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Sunday, September 26, 2010

Here's why I hate government healthcare

The National Institute of Health and Clinical Excellence (NICE) has come to the decision that the asthma drug Xolair (Omalizumab) will no longer be available to children under the age of 12. This decision does not come without some controversy.

Xolair is a very expensive medicine, yet it is a great option for those asthmatics who do not respond well to other asthma therapies. It's an option for those asthmatics with hard luck asthma.

According to the, "Asthma drug denied to young children" article notes that, "According to Wikipedia, Omalizumab (trade name Xolair) is a humanized antibody drug for patients with moderate-to-severe or severe allergic asthma, which is caused by hypersensitivity reactions to certain harmless environmental substances."

Likewise, "Like other protein and antibody drugs, Omalizumab causes anaphylaxis (a life-threatening systemic allergic reaction) in 1 to 2 patients per 1,000."

NICE responded to the "backlash" from physicians and concerned patients by noting that the cost of the medicine, and the risks, and studies that show Xolair is not effective for a large number of patients who try it, makes the medicine not worth the risk.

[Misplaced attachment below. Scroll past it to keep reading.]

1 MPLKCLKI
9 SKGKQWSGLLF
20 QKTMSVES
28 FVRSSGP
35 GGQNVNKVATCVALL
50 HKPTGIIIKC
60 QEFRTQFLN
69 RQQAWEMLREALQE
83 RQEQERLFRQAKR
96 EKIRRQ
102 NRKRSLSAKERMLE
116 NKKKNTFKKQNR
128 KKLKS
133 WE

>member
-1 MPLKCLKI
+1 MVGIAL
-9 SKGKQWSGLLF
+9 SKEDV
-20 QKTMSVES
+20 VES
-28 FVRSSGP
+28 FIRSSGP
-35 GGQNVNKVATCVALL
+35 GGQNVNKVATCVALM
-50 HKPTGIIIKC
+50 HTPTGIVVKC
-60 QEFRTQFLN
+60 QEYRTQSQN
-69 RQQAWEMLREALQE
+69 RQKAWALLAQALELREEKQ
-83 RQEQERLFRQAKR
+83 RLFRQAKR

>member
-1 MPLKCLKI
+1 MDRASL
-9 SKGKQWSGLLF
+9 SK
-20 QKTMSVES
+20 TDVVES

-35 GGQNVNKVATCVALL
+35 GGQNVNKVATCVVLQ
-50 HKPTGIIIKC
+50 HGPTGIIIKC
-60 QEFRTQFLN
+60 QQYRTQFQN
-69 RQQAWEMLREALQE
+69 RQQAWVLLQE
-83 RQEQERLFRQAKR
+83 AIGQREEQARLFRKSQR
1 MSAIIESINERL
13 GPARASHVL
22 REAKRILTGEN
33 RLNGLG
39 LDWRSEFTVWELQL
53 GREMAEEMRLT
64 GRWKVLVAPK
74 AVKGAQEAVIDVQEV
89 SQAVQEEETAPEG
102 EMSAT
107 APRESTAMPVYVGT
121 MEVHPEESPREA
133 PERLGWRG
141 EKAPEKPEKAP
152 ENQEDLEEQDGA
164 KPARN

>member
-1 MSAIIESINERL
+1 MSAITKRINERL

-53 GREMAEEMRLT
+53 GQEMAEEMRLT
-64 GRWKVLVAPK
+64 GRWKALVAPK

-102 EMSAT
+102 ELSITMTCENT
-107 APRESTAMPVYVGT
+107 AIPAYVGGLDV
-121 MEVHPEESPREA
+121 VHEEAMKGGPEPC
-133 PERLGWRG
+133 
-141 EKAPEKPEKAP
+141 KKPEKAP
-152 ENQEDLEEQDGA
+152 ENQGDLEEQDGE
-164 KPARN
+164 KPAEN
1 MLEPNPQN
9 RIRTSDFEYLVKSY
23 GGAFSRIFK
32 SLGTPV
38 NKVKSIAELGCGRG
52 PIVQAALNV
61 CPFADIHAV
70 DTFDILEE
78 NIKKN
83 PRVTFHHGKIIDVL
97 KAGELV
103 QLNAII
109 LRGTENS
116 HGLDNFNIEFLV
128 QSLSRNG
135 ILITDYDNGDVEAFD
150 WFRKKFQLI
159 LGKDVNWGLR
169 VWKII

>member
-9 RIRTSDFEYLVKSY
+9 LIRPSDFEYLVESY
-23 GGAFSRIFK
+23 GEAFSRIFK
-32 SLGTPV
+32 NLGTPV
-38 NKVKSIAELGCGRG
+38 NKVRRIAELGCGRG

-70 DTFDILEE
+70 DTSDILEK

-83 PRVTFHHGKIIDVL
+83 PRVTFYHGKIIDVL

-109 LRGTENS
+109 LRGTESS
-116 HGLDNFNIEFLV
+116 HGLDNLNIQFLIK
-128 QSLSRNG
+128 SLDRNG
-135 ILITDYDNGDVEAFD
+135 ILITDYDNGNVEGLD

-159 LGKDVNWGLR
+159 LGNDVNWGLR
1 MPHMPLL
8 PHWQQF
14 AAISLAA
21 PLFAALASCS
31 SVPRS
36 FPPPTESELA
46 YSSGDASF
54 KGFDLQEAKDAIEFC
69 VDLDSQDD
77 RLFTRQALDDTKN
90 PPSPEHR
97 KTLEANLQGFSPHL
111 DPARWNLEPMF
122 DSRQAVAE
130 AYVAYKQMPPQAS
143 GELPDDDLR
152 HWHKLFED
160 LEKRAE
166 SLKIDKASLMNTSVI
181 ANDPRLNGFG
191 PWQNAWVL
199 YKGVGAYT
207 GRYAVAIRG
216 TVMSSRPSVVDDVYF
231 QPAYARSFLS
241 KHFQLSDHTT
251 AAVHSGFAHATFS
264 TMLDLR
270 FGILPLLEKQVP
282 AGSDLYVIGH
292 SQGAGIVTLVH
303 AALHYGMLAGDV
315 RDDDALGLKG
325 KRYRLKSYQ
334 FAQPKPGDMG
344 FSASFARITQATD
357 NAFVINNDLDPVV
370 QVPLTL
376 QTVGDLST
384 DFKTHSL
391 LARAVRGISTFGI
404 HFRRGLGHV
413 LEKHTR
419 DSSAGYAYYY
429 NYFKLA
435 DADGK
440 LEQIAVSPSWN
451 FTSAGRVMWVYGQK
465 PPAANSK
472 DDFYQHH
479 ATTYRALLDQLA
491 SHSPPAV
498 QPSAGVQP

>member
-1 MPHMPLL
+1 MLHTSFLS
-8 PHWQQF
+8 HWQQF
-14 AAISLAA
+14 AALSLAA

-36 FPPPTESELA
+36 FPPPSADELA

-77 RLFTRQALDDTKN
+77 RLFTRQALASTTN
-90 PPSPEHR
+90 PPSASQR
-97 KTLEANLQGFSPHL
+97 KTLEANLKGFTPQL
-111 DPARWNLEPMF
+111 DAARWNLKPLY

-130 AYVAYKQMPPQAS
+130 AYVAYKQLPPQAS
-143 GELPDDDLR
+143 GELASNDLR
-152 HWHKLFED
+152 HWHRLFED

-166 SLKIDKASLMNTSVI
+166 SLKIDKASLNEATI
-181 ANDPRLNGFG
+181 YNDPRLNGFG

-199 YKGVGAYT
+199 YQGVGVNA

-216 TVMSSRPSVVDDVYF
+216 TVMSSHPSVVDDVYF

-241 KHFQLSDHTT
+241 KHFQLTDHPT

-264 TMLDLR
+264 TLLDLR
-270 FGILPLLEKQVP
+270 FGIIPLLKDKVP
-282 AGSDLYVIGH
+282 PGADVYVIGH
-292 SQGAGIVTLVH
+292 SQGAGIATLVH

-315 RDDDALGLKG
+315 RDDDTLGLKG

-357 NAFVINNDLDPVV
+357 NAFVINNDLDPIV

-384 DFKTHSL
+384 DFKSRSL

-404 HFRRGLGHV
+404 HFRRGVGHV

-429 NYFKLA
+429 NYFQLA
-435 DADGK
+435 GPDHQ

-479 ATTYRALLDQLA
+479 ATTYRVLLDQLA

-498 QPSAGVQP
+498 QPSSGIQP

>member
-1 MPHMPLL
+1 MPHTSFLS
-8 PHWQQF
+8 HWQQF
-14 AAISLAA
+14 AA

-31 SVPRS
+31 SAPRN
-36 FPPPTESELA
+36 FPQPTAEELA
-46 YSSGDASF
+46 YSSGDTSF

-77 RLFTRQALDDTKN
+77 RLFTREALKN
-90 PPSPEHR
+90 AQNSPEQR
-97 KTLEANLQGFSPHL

Yet why not let the patient and physician make that decision. If someone has asthma so bad it effects the quality of his life, and Xolair is an option, why not keep it as an option? Let the patient, and the patient's family choose. It's an individual right.

Yes, I am a believer in individual rights, as opposed to a government agency making a decision for the person. When a group of experts makes the decision, they are essentially implying they know what's best for everyone.

Respectfully disagree if you wish.

1 comment:

Christopher said...

As far as I can tell, NICE is applying evidence based medicine to what they will pay for, which is a good thing right?

I have a problem with this only if patients cannot elect to pay for the Rx on their own with the consent of their PMD. (nb: I'm not well versed in the NHS model in the UK.)

In general, Health Insurance of any kind, especially public funded, should base its payments on EBM supported treatments. Vary premiums for patients who wish to deviate from guidelines. I can't see insurance working any other way and still be fair AND solvent.